Nsuukidem had been dying her whole life. The physician who deposited that truth bomb in her parents’ laps was bursting with justifications for why their newborn could never get better, unsatisfactory explanations because, as she understood it, everyone else was dying too. Just slower and in less inconvenient ways.

The illness that would be her ruination unfurled into its full potential, an indignant caterpillar evolving into an angrier butterfly. All this arrhythmic pique spilled in the lower chamber of her heart a decade ago. She was twelve and refused to count the candles on the peppy stack of red velvet pancakes commemorating her mortality. How many more candles would she blow out before she died?

The birthday candles inflamed her, ire ballooning inside her body until she passed out face first on the smug pancakes, an ensemble of screams from her mother, aunties, and cousins escorting her into unconsciousness. The icing and whipped cream dusting her cheeks oiled that unpleasant memory with some sweetness at least.

How she’d squeezed years out of her conscientiously unreliable heart was a mystery to her family. She did not try hard to stay alive, no harder than the average person. But don’t be fooled. It was a stubborn game of will and wits between her and death. Her nonchalance was the line in the sand, lulling ephemerality into a false sense of complacency. The lack of enthusiasm would trick her heart into tinkering along.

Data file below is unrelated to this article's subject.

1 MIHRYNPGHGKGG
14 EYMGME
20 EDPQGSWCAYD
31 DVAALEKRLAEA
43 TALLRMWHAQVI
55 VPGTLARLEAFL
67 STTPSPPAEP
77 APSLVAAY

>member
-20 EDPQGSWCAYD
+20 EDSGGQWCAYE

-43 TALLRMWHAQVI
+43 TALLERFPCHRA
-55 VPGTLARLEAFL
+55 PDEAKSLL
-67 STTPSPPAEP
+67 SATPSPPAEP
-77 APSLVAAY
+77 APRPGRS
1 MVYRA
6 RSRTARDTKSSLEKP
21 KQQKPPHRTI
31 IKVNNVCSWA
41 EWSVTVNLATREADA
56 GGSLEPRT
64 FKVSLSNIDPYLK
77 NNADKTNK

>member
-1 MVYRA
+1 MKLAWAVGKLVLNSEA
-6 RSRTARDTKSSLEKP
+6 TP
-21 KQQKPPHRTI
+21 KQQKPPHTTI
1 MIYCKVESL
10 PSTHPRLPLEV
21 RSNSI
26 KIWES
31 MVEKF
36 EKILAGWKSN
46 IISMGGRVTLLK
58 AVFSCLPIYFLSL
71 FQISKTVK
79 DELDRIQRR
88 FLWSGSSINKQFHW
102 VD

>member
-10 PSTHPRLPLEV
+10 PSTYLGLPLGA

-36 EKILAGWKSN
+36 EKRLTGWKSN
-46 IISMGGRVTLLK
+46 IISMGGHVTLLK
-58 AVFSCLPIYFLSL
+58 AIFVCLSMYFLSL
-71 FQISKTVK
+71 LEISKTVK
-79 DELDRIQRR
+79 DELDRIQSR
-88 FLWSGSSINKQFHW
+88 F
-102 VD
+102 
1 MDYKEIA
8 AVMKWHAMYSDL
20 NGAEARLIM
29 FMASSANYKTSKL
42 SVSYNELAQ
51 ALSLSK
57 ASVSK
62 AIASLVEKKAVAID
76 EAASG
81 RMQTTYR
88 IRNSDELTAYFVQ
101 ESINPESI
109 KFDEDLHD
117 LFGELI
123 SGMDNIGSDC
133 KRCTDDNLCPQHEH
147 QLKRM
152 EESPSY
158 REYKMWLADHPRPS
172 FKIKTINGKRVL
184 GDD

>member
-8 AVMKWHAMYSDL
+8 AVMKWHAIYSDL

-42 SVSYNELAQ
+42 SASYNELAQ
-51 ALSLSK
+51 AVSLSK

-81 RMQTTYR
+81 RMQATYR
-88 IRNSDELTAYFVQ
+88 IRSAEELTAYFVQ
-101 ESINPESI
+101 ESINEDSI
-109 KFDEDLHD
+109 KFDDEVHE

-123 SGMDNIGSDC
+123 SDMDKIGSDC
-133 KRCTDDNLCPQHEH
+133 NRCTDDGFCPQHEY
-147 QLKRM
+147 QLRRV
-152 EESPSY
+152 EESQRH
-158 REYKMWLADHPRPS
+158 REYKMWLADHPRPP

As it turns out, nothing is more enduring than death itself. It all came down to one final “cardiac episode,” such a tidy phrase for the violent attack on her continued health.

Nsuukidem’s father grew the loveliest garden behind their house, a cornucopia of scent and color. She wanted to hate the garden and the flowers her father nursed from stinking manure and diminutive seeds because they would outlive her. But peace is a hard thing to hate.

Her father’s green sanctuary stewed a calm in her like no other remedy. Iodine tablets went down her gullet smoother if she swallowed them by the row of calla lilies skirting the garden’s perimeter. The annoying beeping sound the EKG monitor on her arm made became birdsong.

Picture her, twenty-two and wan, a muddy apron covering the front of her denim overalls, bubblegum pink mini shears poking out of the comically large apron pockets, and her braids sitting high on her head, held in place by an old bandana.

There are uglier ways and places to die.

Her passing was a little like the episode on her twelfth birthday, with the screams that this time started in the house and then all of a sudden close to her right ear, which she found was wedged to the crumbly earth. The mouthful of dirt she inhaled tasted sharp and surprisingly a little sugary, considering that it was previously underneath her weathered gardening trainers.

She focused on the stretch of potted bee orchids she was watering before the pain dilated in her chest and methodically counted as many as she could, stopping at twenty-three. Yes, there are uglier places to die.

Wasn’t it something, she thought as she slipped into entombing silence, wasn’t it something to do away with corporeality in a place so mindful of life and decay and fruitful abandon? She hoped, a tiny bit, that she would be left there when she turned to leather and rot.













Photo by Markus Spiske on Unsplash